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Please note: In doing research for this post, I discovered that in April, 2010, the AP Stylebook decided to use the spelling ‘website’ instead of ‘Web site.’ Apparently, I musta missed that memo! But, here’s the tweet about it. While website had long been my own preference, because I write for a number of publications who follow AP Style, I tended to stick with Web site. However, going forward I’ll be using ‘website!’

Do you have a website for your horse business? Is it ‘static’ or ‘dynamic? Please click on the Leave a Comment button to send in a link, I’d love to see it! See you here next Friday for 52 Fridays #7!

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Filed under 52 Fridays, Equine Industry Marketing, Uncategorized

’52 Fridays’ Launching Today

Happy Friday to you! I’m about to launch 52 Fridays, a 52-Friday-long (yes, that’s one year) endeavor into sharing even more marketing information, tips, resources, and ideas! 52 Fridays #1 will be arriving later today.

This series came out of my popular ‘Fifty Ways (Yes, 50!) To Stretch Your Marketing Budget‘ presentation at the 2010 Equestrian Lifestyle Expo & Holiday Market presented by the Horsemen’s Council of Illinois. But, for the blog series, I decided to do 52 Ways, taking us through a full year.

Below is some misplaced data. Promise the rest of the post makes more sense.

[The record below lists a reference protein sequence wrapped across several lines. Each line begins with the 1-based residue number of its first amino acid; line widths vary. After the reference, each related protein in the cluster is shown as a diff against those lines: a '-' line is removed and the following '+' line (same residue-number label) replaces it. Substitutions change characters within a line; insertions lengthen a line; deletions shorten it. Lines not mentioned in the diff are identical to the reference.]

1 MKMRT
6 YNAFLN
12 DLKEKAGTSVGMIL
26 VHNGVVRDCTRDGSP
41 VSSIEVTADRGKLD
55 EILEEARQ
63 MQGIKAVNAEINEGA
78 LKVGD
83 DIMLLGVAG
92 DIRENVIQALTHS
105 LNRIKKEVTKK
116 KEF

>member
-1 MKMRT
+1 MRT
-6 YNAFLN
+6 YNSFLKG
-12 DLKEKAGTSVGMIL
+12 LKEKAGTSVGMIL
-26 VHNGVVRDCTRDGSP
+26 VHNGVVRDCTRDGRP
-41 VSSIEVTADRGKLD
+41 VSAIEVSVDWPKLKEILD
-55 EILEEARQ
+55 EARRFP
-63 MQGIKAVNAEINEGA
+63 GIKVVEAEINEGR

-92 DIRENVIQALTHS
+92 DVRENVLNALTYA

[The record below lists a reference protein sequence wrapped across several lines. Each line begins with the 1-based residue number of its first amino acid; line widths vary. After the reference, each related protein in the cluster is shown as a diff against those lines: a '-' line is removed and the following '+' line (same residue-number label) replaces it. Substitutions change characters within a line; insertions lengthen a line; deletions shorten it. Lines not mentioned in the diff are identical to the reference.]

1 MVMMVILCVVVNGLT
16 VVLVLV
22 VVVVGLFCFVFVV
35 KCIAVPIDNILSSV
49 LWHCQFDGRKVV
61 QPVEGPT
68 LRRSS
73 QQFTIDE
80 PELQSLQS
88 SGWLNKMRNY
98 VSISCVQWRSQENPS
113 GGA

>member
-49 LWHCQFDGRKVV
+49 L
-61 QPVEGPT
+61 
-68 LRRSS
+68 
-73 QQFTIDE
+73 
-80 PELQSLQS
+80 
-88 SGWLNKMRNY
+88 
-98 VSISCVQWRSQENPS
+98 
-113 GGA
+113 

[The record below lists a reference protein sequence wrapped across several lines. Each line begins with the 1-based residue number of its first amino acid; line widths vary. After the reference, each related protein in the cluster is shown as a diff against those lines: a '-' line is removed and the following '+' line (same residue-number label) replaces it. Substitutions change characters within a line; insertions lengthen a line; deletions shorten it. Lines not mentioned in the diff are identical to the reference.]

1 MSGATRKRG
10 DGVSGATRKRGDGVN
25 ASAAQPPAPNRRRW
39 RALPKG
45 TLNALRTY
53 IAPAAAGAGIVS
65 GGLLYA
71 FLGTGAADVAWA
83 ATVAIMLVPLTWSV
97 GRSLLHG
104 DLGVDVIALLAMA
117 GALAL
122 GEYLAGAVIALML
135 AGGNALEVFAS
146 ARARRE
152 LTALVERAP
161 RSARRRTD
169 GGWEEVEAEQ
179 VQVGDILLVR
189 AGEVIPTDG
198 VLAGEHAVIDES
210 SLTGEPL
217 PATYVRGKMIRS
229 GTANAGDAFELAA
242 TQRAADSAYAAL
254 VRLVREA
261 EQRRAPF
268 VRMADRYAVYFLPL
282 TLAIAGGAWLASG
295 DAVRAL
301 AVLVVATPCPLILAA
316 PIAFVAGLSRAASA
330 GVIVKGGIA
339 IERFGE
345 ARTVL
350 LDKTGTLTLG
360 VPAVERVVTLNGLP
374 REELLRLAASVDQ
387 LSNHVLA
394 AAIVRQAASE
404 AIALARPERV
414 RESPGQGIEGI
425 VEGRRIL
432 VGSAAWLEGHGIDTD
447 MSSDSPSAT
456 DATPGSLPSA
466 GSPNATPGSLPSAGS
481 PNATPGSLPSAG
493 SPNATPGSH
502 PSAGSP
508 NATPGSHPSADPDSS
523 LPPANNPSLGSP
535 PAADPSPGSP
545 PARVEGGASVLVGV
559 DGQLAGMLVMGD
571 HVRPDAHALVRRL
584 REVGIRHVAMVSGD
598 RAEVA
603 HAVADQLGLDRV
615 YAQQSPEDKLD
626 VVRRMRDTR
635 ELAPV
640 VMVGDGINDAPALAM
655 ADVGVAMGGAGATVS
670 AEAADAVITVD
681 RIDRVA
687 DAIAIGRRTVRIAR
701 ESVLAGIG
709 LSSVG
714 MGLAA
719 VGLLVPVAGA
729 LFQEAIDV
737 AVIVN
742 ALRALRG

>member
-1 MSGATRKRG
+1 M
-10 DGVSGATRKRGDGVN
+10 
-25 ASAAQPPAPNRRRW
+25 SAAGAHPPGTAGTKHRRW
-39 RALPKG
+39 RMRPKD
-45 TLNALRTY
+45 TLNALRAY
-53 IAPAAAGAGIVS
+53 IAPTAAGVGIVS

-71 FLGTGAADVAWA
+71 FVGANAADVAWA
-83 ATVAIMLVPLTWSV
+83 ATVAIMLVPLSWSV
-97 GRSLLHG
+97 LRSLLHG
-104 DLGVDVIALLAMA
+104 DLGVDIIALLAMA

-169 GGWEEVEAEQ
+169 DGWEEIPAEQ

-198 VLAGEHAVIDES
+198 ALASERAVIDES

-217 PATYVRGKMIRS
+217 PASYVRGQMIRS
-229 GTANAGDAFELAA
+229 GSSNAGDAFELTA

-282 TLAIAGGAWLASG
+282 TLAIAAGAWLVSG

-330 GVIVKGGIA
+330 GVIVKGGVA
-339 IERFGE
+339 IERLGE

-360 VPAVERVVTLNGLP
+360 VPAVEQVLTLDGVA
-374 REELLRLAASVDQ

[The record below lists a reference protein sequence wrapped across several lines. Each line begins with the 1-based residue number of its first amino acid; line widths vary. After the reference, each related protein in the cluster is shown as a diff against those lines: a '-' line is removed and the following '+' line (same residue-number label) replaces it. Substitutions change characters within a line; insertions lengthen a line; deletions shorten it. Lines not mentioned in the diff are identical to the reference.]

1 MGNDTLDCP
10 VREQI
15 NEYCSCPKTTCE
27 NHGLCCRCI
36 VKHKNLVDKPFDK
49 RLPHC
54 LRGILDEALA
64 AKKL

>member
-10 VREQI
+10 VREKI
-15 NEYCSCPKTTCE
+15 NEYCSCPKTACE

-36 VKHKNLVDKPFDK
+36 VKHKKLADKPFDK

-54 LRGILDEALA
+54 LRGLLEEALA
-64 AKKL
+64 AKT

I hope you enjoy 52 Fridays! Thanks, and make it a great weekend.

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No Need To Travel To Equine Events, With Online Simulcasts

Later this afternoon, the grand opening ceremony of the new Al-Marah Arabian Galleries at the Kentucky Horse Park will be broadcast live, during the 2010 Egyptian Event. Amazing that no matter where you are in the world, you’ll be able to view it via the Internet. In the future, will there be any need to even travel to equine events?

The answer is, yes, of course there will be. Horse people love to be around horses, and no matter how great the video and audio on a simulcast, nor how big your computer monitor, the Web will never replace being in the presence of horses.

That said, this is a cool use of technology. I wouldn’t drive the 8 or so hours from Chicago to attend the opening in Kentucky, but I’ll probably tune in later today, especially to see what my former employer is up to. Yup, I did marketing and PR at Al-Marah Arabians, back in 2004. Of course, back then we didn’t have such handy-dandy technology; when someone was interested in a horse we had for sale, I had to get out the camcorder, take the footage, transfer it to a VIDEOTAPE, and mail the video. Oh, back then it was a veritable Stone Age compared to now!

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What marketing and PR opportunities